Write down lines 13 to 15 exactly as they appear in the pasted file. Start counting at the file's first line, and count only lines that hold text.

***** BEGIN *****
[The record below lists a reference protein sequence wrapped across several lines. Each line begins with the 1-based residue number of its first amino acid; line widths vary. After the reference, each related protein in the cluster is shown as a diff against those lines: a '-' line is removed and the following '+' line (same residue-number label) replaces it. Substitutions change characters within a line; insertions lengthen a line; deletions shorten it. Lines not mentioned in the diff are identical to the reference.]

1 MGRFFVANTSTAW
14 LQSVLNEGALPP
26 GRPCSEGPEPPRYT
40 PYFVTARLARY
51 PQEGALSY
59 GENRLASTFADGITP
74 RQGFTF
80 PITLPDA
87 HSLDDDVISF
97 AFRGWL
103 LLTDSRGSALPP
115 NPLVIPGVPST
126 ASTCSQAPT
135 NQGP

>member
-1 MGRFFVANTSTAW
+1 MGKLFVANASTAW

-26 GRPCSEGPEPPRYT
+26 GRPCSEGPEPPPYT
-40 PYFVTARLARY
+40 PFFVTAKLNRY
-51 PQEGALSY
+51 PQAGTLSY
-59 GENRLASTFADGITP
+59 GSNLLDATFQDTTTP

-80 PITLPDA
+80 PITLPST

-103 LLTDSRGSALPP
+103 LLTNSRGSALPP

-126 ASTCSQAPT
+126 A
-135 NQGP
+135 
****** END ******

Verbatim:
115 NPLVIPGVPST
126 ASTCSQAPT
135 NQGP